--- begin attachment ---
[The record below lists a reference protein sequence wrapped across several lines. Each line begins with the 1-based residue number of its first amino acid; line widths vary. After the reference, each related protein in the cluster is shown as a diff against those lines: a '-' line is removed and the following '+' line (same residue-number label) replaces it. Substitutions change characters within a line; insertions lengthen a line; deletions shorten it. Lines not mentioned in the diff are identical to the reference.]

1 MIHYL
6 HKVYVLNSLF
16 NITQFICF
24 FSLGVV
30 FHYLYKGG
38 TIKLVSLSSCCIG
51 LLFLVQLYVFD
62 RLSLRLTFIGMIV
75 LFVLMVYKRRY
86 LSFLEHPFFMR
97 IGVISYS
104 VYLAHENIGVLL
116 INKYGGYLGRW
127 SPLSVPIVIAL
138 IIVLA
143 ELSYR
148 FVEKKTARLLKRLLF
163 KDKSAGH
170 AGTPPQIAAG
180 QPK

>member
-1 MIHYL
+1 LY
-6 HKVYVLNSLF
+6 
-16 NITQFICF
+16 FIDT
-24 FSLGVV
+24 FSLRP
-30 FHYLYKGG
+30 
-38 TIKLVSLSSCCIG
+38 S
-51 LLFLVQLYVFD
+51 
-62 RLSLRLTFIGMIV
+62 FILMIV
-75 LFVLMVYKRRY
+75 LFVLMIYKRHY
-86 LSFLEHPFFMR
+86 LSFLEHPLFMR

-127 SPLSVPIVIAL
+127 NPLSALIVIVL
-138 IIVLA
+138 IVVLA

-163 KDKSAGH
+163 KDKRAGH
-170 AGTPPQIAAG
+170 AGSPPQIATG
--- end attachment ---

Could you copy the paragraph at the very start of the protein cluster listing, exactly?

[The record below lists a reference protein sequence wrapped across several lines. Each line begins with the 1-based residue number of its first amino acid; line widths vary. After the reference, each related protein in the cluster is shown as a diff against those lines: a '-' line is removed and the following '+' line (same residue-number label) replaces it. Substitutions change characters within a line; insertions lengthen a line; deletions shorten it. Lines not mentioned in the diff are identical to the reference.]